Approximately one fourth mile from the center of Marseilles, on the bank of the Illinois River is the Marseilles Hydro Power Plant. The facility was built by Northern Illinois Traction Company. Construction took place between 1906–1911. The facility was tested in 1913 by C.W. Humphrey (lead engineer) and Daniel Burnham (architect)
The Hydro Plant was operated under a 90 year lease with Marseilles Land and Water Company. The principle involved in operating the facility was diversion of water from the Illinois River into a channel or race and then into a basement chamber were the water drove wheels.
The plant was originally constructed to supply electric power to the interurban electric line Any excess power could be sold to future customers. Prior to the plant construction, power to electric trolleys was direct current. This severely limited the range that the trains could operate. However, the hydro plant provided alternating current. This markedly increased the range that the electric lines would operate. This allowed the establishment of the Chicago, Ottawa and Peoria Electric Line.err
The plant was originally designed for 12 turbines and generators. However, only 7 were originally installed. These provided 400 K watts of power. The generators were built by General Electric and Westinghouse. Water wheels were made Laffel and Sampson. Later generators were upgrade to 1 M watt capacity.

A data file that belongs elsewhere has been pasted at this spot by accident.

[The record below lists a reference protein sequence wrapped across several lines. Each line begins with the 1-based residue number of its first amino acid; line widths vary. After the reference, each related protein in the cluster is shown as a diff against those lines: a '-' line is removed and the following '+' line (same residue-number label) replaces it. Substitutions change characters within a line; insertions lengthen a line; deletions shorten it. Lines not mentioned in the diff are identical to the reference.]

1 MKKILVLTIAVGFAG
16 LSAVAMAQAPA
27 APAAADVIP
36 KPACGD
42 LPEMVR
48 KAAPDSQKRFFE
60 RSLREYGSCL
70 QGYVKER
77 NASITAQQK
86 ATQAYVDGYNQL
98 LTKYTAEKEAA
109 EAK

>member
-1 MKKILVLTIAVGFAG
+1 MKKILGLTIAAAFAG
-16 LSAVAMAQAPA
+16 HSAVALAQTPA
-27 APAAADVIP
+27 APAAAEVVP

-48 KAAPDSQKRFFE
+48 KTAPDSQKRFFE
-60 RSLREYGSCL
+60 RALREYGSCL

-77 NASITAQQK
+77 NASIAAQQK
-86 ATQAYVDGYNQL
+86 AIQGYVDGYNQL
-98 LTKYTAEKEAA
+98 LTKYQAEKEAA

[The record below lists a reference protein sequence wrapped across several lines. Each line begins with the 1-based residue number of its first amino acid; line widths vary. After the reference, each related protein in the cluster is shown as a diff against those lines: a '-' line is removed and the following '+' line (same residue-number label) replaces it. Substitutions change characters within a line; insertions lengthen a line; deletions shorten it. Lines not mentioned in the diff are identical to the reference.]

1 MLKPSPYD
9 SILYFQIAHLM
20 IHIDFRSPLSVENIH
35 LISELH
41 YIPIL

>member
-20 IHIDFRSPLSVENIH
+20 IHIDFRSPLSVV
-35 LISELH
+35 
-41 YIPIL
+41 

One individual whose ideas had a profound affect on the plant was Nikola Tessla. He was scientist and inventor. He is probably best known for his theories and ideas concerning alternating current. His recommendations for the hydro plant included: alternating current generators; 25 cycle generators for the interurban line; 60 cycle generators for remaining power; rotary converter that would convert the excess 60 cycle power to 25 cycle power during the day when the interurban requirements were high; conversely it would convert the excess 25 cycle power to 60 cycles at night when the train requirements were less.
Units 1,2,3, 6 and 7 were all 60 cycle, 2400V, three phase machines. Unit 4 and 5 were 25 cycle alternating current. Later 2 units were installed in Bay 8 to power two 350 ampere,
125 Volt direct current generators to provide excitation power for the entire plant.
In 1933, the Army Corps of Engineers dismantled the existing dam and built a replacement. This new dam could have had a profound effect on the hydro plant. However Marseilles Water and Land Company negotiated a deal
that maintained the water levels at the plant.
In 1934, the interurban electric line was closed permanently. In 1936, the power plant was merged into Illinois Power and Light System. It provided power to the growing electric grid. The Hydro Plant was closed in 1988. The reason given for the closure was that it was too small to be economical.
There have been several unsuccessful attempts to reopen the facility. There has been significant lengthy litigation associated with these attempts.